Conducted at 77 sites nationwide and in Canada, the trial includes adults between the ages of 40 and 82 at enrollment who, in addition to type 2 diabetes, also have two or more other risk factors for heart disease or had been diagnosed with heart disease before entering the study. Thus, participants were included in the ACCORD trial because they were at especially high risk - more risk than is associated with diabetes alone - for having a heart attack, stroke, or of dying from cardiovascular disease. Participants, who on average had diabetes for 10 years at enrollment, were randomly assigned to either standard (5,123 participants) or intensive (5,128) blood sugar treatment goals. They were also enrolled in one of two other ACCORD randomized clinical trials examining effects of treatments for blood pressure or blood lipids; those study components will continue. Participants had been followed for 2 years to 7 years at the time the intensive blood sugar control treatment was stopped.
These results from ACCORD do not apply to patients with type 1 (juvenile) diabetes, according to Fradkin. It is also unclear whether the results apply to patients with recently diagnosed type 2 diabetes or those whose cardiovascular risk is lower than the participants studied in ACCORD.
Extensive analyses by ACCORD researchers have not determined a specific cause for the increased deaths among the intensive treatment group. Based on analyses conducted to date, there is no evidence that any medication or combination of medications is responsible.
Most participants in the intensive treatment group achieved their lower blood sugar goals with combinations of Food and Drug Administration-approved diabetes medications. For both the intensive and standard treatment groups, study clinicians could use all major classes of diabetes medications available: metformin, thiazolidinediones (TZDs, primarily rosiglitazone), insulins, sulfonylureas, exanatide, and acarbose.
"Because of the recent concerns with rosiglitazone, our extensive analysis included a specific review to determine whether there was any link between this particular medication and the increased deaths. We found no link," said William T. Friedewald, M.D., ACCORD Steering Committee Chair and Clinical Professor of Medicine and Public Health at Columbia University.
ACCORD researchers will continue to monitor participants and conduct additional analyses to try and explain the findings. Investigators are preparing a report of the findings for a peer-reviewed publication.
An estimated 21 million Americans have diabetes and 284,000 die from it each year. Sixty-five percent of the deaths are related to cardiovascular causes. Type 2 diabetes increases the risk for heart disease 2 to 4 times.
The National Diabetes Education Program, a program of the NIDDK and the Centers for Disease Control and Prevention (CDC), promotes the diabetes care guidelines of the American Diabetes Association (ADA), which recommend an A1C goal of less than 7 percent for most people with type 2 diabetes. The ADA guidelines are based on established evidence that blood sugar control to this level reduces microvascular complications resulting from diabetes including eye, kidney, and nervous system diseases in people with type 1 or type 2 diabetes, and reduces cardiovascular disease in type 1 diabetes. The guidelines also state that treatment goals should be tailored to the individual. For example, a less stringent A1C goal should be considered for people with severe or frequent low blood sugar or with other medical conditions. These important ACCORD results can now be considered in addition to the guidelines when individualizing treatment.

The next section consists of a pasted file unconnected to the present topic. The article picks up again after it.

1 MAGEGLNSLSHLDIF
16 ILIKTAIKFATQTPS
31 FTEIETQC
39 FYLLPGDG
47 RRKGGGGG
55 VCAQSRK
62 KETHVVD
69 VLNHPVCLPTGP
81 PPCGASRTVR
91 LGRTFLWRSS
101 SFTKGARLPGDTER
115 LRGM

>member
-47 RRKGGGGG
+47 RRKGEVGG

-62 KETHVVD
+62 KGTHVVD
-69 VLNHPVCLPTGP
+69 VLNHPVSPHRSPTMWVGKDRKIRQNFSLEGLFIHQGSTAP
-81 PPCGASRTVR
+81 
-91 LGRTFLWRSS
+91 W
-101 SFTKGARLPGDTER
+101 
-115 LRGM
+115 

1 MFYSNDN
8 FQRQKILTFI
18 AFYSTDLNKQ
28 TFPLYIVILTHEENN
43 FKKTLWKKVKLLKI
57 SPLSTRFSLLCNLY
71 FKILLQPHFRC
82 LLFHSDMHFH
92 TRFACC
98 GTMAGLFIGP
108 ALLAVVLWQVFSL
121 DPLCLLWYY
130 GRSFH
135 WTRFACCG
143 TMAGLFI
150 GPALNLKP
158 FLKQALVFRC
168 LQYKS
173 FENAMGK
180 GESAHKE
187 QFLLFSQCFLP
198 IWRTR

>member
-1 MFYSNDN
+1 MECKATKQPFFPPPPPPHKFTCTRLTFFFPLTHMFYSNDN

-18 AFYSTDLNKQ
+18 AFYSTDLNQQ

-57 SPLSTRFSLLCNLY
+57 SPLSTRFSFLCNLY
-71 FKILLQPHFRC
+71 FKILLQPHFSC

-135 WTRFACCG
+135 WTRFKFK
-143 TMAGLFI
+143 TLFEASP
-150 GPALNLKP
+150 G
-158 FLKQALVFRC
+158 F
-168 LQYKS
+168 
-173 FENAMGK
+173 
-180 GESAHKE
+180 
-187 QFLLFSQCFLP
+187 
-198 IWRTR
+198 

NIDDK contributed funding and scientific expertise to ACCORD. The NIH's National Institute of Aging and National Eye Institute, as well as the CDC, are also contributing in order to conduct sub-studies in ACCORD. The following companies provided study medications, equipment, or supplies: Abbott Laboratories, Amylin Pharmaceuticals, AstraZeneca LP, Aventis Pharmaceuticals, Inc., Closer Healthcare, GlaxoSmithKline Pharmaceuticals, King Pharmaceuticals, Inc., MediSense Products (Division of Abbott Laboratories), Merck & Company, Inc., Novartis Pharmaceuticals, Inc., Novo Nordisk Pharmaceuticals, Inc., and Omron Healthcare, Inc.
To arrange an interview with an NHLBI spokesperson, please contact the NHLBI Communications Office at (301) 496-4236 or email [email protected]. To interview Dr. Friedewald on Wednesday, please contact NHLBI; after February 6, contact Randee Sacks Levine at Columbia University Office of Communications at 212-305-8044.
Part of the National Institutes of Health, the National Heart, Lung, and Blood Institute (NHLBI) plans, conducts, and supports research related to the causes, prevention, diagnosis, and treatment of heart, blood vessel, lung, and blood diseases; and sleep disorders. The Institute also administers national health education campaigns on women and heart disease, healthy weight for children, and other topics. NHLBI press releases and other materials are available online at www.nhlbi.nih.gov.
The National Institutes of Health (NIH) - The Nation's Medical Research Agency - includes 27 Institutes and Centers and is a component of the U.S. Department of Health and Human Services. It is the primary federal agency for conducting and supporting basic, clinical and translational medical research, and it investigates the causes, treatments, and cures for both common and rare diseases.